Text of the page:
For example, a picture of the early 20-gallon (your car's gas tank probably has less capacity) oil tank mentions that a larger tank was substituted to account for oil consumption on longer missions when greater endurance was provided by the addition of external tanks; however, a decal was placed on the larger tank to advise the ground crew not to fill it with more than 20 gallons of oil when external tanks weren't fitted in order to minimize weight. A revelation was the reason for the almost standard application of tape externally to the panel lines around the fuselage fuel tank. It turns out that it was to keep spilled gasoline out of the interior of the fuselage aft of the firewall when the tank was being filled because the result was sometimes a fire.

If Dana hadn't thoughtfully sent me a copy, I would have been first in line to purchase one based on his previous work and personal knowledge of his research diligence and insistence on the use of primary-source documents.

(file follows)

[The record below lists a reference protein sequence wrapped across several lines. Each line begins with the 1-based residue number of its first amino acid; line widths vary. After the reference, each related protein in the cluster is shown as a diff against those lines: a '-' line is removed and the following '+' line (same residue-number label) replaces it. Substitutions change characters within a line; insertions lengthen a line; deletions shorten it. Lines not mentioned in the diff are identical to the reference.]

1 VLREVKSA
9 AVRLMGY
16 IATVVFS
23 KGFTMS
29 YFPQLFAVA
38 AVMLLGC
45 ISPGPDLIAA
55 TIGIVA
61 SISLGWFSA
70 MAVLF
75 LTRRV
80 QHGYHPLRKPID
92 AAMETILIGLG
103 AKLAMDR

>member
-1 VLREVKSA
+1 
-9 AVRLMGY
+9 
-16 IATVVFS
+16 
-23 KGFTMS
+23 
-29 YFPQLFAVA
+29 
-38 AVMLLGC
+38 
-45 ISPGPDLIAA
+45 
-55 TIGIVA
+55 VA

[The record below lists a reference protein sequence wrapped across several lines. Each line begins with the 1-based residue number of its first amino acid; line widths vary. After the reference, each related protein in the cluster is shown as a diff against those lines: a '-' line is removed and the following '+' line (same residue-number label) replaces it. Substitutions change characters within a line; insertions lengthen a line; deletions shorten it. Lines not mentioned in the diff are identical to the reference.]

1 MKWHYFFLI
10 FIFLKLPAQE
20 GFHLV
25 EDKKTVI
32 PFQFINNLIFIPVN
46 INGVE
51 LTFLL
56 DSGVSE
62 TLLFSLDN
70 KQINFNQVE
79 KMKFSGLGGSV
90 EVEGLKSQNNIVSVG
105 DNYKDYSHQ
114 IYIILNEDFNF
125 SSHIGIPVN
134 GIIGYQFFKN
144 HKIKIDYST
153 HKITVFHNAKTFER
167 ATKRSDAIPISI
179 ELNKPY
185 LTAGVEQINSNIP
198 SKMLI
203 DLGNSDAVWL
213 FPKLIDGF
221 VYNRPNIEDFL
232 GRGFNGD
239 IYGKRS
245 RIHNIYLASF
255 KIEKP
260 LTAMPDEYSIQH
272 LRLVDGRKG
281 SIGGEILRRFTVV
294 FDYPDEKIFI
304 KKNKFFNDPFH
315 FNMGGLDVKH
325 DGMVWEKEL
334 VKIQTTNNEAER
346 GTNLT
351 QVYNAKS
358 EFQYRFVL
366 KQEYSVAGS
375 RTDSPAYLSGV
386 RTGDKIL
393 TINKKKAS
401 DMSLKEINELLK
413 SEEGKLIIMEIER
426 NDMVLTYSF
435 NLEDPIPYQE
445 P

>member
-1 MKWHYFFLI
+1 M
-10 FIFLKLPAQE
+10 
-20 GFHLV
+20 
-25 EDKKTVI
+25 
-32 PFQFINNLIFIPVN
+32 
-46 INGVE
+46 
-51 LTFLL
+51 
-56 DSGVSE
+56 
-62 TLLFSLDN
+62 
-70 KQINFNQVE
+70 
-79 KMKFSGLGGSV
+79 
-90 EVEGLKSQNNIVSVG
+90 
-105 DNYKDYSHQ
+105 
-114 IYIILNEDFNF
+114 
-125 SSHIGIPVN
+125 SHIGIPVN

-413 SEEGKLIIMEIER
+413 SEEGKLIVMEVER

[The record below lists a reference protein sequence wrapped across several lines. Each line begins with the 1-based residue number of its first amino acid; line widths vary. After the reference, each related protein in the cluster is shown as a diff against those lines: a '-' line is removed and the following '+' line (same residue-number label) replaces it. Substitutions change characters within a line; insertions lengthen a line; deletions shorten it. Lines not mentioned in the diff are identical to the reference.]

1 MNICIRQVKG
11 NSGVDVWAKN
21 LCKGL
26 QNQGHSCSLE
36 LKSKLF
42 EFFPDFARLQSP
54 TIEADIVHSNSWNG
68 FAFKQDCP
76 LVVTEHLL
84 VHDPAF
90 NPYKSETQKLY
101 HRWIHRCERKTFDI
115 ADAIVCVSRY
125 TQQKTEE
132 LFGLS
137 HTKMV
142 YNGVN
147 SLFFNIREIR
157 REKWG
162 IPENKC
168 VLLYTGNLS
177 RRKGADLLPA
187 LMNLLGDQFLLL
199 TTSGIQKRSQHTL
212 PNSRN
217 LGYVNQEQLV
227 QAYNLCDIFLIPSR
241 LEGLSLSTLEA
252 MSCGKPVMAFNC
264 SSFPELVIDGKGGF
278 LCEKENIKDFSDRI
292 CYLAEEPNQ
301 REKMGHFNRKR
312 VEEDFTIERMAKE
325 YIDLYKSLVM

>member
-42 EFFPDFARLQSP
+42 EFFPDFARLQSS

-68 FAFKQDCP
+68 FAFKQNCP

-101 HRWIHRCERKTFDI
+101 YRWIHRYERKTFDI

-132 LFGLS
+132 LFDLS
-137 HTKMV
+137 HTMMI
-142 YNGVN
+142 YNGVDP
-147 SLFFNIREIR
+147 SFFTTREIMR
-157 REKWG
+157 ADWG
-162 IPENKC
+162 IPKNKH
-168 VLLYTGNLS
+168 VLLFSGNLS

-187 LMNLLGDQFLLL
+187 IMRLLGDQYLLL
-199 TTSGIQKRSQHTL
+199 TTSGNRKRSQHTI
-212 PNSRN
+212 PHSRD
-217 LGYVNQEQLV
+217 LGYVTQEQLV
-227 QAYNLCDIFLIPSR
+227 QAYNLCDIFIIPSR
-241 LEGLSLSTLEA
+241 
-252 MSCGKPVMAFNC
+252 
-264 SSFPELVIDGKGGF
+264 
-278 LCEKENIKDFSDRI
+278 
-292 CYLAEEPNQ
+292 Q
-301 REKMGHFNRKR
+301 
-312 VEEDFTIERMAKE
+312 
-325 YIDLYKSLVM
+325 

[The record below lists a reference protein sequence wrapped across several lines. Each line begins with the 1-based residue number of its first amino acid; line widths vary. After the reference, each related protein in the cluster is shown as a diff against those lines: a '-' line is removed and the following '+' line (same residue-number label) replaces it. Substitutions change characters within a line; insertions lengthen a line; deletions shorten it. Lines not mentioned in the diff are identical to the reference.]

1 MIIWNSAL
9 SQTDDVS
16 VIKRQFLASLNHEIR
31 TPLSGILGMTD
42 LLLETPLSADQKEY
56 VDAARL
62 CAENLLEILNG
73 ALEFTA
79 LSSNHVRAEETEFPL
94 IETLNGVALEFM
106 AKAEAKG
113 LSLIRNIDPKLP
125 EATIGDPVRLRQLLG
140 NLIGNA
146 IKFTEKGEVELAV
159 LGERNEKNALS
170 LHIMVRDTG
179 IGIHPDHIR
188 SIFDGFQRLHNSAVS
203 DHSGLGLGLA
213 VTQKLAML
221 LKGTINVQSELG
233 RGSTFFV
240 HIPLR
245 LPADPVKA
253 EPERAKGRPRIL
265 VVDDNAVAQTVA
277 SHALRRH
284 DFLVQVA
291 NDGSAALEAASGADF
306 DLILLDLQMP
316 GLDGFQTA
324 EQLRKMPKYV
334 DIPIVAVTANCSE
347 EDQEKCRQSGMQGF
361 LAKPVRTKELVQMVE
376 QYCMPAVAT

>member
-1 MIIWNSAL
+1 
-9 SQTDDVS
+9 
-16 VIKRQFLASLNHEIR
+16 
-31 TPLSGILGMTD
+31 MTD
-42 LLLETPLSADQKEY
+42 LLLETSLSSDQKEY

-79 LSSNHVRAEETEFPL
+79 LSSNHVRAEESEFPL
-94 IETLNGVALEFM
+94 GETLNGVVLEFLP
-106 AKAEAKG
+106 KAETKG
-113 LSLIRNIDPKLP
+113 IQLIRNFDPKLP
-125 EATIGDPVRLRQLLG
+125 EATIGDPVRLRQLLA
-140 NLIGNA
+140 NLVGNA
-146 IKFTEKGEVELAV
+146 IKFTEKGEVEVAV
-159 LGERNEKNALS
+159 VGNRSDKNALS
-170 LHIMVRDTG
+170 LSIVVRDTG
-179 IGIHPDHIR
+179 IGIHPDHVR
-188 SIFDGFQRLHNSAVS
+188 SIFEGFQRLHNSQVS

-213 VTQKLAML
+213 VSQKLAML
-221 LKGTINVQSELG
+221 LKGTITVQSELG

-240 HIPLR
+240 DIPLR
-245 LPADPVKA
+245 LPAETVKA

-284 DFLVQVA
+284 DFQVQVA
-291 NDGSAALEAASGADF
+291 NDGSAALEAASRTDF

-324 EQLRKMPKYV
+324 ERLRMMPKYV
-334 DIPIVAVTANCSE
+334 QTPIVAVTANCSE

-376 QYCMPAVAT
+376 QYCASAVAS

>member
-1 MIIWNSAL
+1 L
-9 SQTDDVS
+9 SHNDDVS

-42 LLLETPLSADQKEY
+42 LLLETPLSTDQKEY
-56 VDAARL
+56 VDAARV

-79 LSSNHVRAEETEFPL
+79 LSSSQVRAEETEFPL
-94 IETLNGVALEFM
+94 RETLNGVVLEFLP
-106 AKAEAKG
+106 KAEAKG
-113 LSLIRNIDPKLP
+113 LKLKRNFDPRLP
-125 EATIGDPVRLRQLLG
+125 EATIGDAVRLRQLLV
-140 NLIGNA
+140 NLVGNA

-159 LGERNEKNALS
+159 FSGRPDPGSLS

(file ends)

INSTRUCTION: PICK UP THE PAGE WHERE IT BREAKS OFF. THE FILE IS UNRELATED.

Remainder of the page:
Sunday, November 30, 2014

Warpaint Series No. 99: McDonnell F3H Demon

From a detailed and illustrated Britmodeller review HERE

Tony Buttler, a well-known and prolific author, has written an excellent, well-illustrated monograph on the less-appreciated McDonnell F3H Demon. It is a very complete history in 48 pages plus softcover. There are lots of photographs, many in color, of the XF3H-1 prototypes, the J40-powered F3H-1N, and the J71-powered F3H-2 variants. Several pages of color profiles are provided as well as well as a large multi-view drawing at the centerfold. The paper quality is more than adequate for good reproduction of all the illustrations. See the link above for details.